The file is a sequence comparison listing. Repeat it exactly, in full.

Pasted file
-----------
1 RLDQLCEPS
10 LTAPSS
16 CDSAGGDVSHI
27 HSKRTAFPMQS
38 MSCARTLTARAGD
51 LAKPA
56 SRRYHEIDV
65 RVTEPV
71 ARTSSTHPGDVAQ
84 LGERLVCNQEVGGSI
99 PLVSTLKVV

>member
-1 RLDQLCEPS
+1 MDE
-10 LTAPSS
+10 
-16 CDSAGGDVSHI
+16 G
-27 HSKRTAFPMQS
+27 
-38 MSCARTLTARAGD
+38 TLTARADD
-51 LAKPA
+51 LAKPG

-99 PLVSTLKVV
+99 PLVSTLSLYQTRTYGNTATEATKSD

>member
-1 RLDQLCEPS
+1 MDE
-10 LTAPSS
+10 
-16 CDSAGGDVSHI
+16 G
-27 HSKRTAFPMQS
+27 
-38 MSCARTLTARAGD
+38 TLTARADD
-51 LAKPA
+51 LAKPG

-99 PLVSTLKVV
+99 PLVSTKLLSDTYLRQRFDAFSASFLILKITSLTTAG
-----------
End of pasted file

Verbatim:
1 RLDQLCEPS
10 LTAPSS
16 CDSAGGDVSHI
27 HSKRTAFPMQS
38 MSCARTLTARAGD
51 LAKPA
56 SRRYHEIDV
65 RVTEPV
71 ARTSSTHPGDVAQ
84 LGERLVCNQEVGGSI
99 PLVSTLKVV

>member
-1 RLDQLCEPS
+1 MDE
-10 LTAPSS
+10 
-16 CDSAGGDVSHI
+16 G
-27 HSKRTAFPMQS
+27 
-38 MSCARTLTARAGD
+38 TLTARADD
-51 LAKPA
+51 LAKPG

-99 PLVSTLKVV
+99 PLVSTLSLYQTRTYGNTATEATKSD

>member
-1 RLDQLCEPS
+1 MDE
-10 LTAPSS
+10 
-16 CDSAGGDVSHI
+16 G
-27 HSKRTAFPMQS
+27 
-38 MSCARTLTARAGD
+38 TLTARADD
-51 LAKPA
+51 LAKPG

-99 PLVSTLKVV
+99 PLVSTKLLSDTYLRQRFDAFSASFLILKITSLTTAG